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Thos vs. Canis




[This note is the result of the encounter with  “Thos aureus nubianus” as scientific designation of a subspecies of the Golden jackal (in Ellerman/Morrison-Scott 1966: 221) and subsequent efforts to ascertain the significance of Thos.]

The basis for the Thos vs. Canis controversy (if a basically minor taxonomic hiccup deserves to be called a controversy) was laid in 1816 in the third volume of Lorenz Oken’s Lehrbuch der Naturgeschichte (1815-16) where the author found sufficient similarities in the dentition of the jackals (excluding Canis simensis that had yet to be discovered) and the North American coyotes to place these species into a new separate genus. Oken named this proposed genus Thos after the classical Greek word θώς, ‘a small fox-like carnivore’ (Kaegi 1904: 415) which, in all likelihood, referred to the Golden jackal.


I have seen no evidence that Oken’s Thos theory had any immediate impact on taxonomy and/or taxonomic nomenclature. In 1914, nearly a century later, Edmund Heller  resurrected and summarized Oken’s observations, embraced the theory of the new genus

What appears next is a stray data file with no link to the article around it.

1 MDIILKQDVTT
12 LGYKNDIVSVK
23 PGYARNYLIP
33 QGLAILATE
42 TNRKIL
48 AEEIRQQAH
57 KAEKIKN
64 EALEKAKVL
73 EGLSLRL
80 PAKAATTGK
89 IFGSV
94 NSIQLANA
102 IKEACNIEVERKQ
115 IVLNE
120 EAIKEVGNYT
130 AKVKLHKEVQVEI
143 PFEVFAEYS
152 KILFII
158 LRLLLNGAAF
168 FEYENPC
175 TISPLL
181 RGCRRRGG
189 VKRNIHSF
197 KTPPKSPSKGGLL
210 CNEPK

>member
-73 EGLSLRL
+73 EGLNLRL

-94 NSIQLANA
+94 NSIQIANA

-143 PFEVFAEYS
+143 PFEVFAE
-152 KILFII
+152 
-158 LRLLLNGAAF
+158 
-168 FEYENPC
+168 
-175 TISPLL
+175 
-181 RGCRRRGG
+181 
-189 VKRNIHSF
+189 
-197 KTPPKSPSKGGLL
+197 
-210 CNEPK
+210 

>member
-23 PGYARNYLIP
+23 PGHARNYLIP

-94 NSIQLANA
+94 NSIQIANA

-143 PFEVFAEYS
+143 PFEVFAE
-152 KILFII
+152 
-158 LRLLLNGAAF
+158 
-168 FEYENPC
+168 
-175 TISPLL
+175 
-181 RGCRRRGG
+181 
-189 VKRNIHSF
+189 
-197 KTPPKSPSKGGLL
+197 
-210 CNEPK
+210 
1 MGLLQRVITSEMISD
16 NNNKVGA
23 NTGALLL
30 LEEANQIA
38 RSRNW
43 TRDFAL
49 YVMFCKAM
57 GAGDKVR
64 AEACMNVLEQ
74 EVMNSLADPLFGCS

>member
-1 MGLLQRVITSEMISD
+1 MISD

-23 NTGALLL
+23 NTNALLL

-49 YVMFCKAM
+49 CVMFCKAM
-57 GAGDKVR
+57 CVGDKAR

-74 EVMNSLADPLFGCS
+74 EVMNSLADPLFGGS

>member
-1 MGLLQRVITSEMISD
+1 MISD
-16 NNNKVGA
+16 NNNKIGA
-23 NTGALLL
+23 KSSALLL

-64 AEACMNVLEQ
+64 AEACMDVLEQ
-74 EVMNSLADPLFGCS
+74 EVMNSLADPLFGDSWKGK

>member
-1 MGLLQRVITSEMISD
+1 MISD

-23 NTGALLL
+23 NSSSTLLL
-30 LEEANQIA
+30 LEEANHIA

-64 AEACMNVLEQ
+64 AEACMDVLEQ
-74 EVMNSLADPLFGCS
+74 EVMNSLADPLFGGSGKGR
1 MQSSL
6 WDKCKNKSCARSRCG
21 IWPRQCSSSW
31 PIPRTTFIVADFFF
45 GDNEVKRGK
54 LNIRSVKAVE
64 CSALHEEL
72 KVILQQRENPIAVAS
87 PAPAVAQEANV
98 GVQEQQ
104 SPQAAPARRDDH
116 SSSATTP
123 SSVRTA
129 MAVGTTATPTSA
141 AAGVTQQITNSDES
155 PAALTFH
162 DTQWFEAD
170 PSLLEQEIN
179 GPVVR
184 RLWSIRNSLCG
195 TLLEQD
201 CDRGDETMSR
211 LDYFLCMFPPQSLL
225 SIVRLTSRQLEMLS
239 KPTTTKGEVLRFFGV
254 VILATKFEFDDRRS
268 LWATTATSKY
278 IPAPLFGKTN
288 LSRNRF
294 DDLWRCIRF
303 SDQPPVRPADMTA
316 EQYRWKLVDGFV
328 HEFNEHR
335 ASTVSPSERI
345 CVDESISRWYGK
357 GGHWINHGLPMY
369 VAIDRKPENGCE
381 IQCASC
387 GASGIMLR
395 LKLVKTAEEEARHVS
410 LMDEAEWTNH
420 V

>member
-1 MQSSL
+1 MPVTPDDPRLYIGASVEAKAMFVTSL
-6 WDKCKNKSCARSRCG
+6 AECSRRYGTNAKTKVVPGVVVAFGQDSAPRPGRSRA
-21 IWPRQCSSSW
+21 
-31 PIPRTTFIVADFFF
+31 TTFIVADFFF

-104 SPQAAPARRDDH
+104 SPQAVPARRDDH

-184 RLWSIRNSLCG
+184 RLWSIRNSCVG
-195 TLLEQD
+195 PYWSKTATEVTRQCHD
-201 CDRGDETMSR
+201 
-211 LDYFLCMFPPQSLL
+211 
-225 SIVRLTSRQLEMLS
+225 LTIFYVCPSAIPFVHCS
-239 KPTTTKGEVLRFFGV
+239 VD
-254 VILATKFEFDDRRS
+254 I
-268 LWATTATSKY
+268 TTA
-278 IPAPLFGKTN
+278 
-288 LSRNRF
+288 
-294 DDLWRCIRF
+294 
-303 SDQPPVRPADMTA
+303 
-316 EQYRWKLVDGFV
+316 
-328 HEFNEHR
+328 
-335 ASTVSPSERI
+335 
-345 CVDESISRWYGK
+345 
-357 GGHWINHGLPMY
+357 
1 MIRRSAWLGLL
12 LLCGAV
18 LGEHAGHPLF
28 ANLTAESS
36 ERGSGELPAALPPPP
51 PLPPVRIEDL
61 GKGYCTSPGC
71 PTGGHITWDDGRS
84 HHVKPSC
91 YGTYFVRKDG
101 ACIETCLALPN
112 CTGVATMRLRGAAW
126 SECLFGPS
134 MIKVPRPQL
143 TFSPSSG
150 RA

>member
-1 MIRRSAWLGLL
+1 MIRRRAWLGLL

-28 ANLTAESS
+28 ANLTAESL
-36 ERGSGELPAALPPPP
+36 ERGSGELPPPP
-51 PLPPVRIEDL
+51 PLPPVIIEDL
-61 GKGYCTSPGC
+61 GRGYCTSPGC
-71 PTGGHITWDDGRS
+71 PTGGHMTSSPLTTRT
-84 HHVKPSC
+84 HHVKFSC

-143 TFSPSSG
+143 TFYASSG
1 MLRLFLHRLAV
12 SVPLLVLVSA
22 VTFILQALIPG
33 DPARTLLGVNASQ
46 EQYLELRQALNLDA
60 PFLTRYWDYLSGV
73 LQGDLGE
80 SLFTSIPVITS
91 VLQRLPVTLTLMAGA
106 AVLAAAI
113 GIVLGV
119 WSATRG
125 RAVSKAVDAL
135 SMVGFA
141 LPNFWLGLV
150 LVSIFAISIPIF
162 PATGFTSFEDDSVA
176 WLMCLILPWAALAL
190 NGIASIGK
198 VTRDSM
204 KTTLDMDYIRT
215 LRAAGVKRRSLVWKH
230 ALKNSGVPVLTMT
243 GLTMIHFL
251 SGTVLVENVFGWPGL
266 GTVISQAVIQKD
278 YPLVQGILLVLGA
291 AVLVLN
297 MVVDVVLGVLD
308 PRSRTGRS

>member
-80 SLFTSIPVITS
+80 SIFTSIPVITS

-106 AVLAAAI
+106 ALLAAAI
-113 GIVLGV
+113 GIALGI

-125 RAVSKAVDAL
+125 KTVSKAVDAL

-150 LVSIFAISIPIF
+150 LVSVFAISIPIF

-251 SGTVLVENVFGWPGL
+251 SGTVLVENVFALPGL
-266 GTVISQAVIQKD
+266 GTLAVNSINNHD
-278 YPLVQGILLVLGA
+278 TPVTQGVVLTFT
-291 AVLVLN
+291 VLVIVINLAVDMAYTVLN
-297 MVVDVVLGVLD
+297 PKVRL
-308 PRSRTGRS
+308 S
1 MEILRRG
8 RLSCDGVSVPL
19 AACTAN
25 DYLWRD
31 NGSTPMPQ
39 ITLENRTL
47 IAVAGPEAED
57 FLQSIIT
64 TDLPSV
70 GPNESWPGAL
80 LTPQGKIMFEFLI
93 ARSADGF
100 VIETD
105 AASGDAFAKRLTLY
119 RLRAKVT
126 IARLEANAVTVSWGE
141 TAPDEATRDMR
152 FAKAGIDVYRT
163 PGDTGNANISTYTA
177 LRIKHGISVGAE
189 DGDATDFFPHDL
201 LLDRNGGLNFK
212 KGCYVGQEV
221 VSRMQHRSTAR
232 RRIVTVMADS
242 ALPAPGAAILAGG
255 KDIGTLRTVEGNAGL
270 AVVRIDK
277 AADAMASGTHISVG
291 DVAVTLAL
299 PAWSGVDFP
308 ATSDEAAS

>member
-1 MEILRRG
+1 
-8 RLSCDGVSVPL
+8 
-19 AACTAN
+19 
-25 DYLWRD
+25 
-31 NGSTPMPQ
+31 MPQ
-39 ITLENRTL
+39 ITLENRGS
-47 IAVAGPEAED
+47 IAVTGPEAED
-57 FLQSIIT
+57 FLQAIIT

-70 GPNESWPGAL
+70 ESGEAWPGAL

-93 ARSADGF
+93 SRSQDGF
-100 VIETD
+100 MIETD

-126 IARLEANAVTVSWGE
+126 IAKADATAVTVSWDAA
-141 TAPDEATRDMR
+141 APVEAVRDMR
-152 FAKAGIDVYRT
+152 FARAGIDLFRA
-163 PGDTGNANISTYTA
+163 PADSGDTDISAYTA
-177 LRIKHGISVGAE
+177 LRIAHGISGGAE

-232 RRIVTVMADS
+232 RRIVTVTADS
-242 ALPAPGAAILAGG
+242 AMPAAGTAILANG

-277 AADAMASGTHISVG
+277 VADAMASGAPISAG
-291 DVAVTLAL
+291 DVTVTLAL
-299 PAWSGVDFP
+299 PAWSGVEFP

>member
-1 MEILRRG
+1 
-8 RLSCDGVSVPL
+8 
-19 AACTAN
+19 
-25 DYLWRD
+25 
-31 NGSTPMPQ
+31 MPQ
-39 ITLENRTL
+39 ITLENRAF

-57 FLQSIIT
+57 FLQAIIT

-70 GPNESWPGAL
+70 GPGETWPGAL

Canine teeth  

   “long, slender, Vulpes-like”  

   “much thicker and shorter”

 Outer incisors  


   “greatly enlarged”,  “more than twice the size of the inner ones”

 Carnassial teeth  



 Upper molars  

  “with well marked cingula”   

  “without definite cingula”

 Fourth lower premolar  

   with a minute third cusp on posterior border  

without such a cusp


 Differences in dentition of Thos and Canis

 Information abstracted from Edmund Heller (1914: 1)



and named five newly discovered subspecies of African jackals accordingly: Thos adustus bweha Heller 1914: 3; Thos adustus notatus Heller 1914: 4; Thos aureus bea Heller 1914: 5; Thos mesomelas elgonae Heller 1914: 6; Thos mesomelas mcmillani  Heller 1914: 6.


Cabrera (1921: 263, 264) has Thos as the generic element in the names of three African subspecies of the Golden jackal:  Thos aureus nubianus to replace Gretzmar’s Canis variegatus for the subspecies now known as Canis aureus soudanicus (Thomas, 1903); Thos lupaster maroccanus for the Moroccan race of Golden jackal that he discovered, described and named (today’s Canis aureus maroccanus, Cabrera, 1921); and finally Thos lupaster algirensis (today’s Canis aureus algirensis, Wagner, 1841) from which he had to distinguish his newly found maroccanus. (see Ellerman/Morrison-Scott, 1966: 221 and 222, and Cabrera, 1932: 107). If and how Cabrera explained why he preferred Thos over Canis I do not know; I have yet to see a copy of the article.